This seminar is an introduction to the interdisciplinary field of feminist science studies. As the feminist movements of the 1970s began to change the American political landscape, academic feminists began inquiries into the marginalization of women in science – a debate philosopher Harding called “the woman question in science.” Feminist scientists began to examine sex, gender and race bias in their own disciplines. In consequence, they raised questions about androcentric – male-centered – epistemologies underlying Western science (alongside a growing critique of Eurocentrism). Harding called this debate the “science question in feminism.” Since then, feminist science studies scholars have worked up a critical literature on sex, gender, race, class, and disability in genetics, primate studies, botany, physics, as well as in the humanities and social sciences. We will seek to understand what motivated feminist science studies' emergence and its main intervention areas, and we will highlight the field's relevance in the current moment as calls to decolonize the academy are being debated. As you learn about this field, my goal is for you to develop skills for thinking critically and conceptually about all knowledge production. Whether you are an anthropologist, natural scientist or STS researcher, you can use this class methodologically to consider how feminist approaches enable social justice-oriented trajectories across all fields of research.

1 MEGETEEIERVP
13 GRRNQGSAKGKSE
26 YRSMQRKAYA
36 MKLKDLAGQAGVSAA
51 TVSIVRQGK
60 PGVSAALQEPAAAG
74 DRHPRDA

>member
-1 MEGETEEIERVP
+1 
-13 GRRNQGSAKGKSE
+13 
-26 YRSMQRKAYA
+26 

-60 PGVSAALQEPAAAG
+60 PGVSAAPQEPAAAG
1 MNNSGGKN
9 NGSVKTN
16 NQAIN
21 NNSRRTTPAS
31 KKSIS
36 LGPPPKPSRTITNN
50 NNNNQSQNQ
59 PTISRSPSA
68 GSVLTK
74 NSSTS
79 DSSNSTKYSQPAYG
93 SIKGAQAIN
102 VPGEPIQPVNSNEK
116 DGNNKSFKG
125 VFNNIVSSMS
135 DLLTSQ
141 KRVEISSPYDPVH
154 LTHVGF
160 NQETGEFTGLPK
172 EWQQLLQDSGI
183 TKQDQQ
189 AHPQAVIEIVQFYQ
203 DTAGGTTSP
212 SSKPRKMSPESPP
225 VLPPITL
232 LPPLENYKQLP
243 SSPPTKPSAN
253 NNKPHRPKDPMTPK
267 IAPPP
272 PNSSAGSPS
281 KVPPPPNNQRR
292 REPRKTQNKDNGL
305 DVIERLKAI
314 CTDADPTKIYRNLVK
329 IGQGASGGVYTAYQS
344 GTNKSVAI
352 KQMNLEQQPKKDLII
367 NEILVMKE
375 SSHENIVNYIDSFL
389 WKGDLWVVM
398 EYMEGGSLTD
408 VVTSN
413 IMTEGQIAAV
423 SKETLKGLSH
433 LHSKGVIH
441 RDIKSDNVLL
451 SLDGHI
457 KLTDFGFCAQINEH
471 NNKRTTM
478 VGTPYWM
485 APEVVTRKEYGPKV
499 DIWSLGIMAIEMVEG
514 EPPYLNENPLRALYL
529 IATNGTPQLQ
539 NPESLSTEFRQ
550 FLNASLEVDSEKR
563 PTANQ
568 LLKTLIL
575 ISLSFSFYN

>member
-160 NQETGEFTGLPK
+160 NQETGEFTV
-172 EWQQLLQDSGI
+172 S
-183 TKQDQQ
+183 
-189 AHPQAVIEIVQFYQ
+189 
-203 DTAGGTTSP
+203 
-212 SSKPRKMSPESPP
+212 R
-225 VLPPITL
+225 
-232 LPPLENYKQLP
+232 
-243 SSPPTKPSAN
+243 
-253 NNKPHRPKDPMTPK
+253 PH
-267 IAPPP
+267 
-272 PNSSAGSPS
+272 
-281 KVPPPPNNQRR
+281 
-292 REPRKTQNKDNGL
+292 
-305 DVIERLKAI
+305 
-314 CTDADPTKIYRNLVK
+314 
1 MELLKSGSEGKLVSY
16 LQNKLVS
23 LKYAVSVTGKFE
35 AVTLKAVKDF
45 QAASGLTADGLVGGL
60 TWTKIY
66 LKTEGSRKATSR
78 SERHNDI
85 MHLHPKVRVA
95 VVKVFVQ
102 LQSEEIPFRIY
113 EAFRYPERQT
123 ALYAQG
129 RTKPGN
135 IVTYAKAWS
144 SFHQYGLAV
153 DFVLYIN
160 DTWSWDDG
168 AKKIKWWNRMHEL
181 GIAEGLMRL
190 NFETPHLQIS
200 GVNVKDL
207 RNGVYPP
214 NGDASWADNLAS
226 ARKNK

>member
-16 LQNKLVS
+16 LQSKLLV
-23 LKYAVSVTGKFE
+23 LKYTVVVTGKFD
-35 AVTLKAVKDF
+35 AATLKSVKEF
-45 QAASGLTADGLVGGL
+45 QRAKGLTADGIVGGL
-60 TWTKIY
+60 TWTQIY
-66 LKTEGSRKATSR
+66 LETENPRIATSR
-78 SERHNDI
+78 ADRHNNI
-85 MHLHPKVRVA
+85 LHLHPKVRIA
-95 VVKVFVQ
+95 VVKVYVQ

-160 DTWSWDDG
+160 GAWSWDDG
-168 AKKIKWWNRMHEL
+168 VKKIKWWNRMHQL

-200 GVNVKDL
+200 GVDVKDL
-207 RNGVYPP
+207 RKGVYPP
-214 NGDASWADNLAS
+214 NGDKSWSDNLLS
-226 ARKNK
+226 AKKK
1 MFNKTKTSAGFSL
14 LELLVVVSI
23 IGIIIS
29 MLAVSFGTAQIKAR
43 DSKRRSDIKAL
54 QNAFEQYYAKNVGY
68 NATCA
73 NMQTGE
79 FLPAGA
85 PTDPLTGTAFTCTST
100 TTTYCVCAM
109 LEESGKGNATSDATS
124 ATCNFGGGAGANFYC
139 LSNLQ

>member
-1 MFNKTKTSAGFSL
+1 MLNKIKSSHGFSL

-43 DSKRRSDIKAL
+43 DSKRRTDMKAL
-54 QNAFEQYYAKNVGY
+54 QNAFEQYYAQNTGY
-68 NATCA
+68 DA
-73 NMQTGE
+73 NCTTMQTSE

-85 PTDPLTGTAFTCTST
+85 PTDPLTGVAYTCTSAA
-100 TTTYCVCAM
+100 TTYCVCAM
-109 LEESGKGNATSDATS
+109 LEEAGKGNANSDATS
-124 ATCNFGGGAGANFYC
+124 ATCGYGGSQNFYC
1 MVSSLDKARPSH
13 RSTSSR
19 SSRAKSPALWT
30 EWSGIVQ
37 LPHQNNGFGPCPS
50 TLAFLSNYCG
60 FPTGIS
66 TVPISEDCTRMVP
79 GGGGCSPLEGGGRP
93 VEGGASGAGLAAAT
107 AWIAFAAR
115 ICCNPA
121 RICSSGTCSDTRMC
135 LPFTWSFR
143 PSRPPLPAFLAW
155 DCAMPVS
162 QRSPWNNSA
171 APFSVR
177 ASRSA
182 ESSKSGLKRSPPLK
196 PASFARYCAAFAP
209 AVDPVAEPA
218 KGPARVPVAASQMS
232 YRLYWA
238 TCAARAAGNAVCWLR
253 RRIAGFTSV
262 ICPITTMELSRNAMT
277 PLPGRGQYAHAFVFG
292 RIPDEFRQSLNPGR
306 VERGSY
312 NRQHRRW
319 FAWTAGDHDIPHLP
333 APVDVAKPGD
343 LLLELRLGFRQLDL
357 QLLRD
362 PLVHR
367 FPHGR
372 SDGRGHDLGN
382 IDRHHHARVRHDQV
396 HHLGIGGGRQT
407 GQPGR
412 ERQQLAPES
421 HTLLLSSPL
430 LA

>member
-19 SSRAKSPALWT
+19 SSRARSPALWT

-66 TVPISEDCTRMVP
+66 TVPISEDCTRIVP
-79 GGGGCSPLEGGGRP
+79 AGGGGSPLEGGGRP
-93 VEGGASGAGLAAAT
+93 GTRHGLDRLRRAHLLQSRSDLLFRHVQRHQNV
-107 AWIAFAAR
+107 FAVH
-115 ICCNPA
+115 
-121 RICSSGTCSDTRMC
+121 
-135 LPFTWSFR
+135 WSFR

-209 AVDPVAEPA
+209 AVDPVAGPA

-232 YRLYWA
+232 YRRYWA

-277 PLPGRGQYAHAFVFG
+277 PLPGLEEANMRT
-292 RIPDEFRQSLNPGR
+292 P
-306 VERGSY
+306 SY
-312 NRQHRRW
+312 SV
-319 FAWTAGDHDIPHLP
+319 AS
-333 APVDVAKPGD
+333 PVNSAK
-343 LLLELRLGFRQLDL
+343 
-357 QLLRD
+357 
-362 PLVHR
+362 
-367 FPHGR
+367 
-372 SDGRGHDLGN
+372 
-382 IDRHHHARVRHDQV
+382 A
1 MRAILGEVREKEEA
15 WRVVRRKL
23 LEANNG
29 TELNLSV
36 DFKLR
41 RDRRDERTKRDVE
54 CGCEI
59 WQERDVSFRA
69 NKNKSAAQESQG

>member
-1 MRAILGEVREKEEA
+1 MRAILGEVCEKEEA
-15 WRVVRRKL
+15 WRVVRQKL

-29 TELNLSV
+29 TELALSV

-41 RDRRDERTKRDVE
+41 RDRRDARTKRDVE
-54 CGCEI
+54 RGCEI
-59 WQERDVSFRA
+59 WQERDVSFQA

Faculty: Anna Jabloner
Semester: Full Fall Term
Time: Wed, 9:00 - 11:00 a.m. ET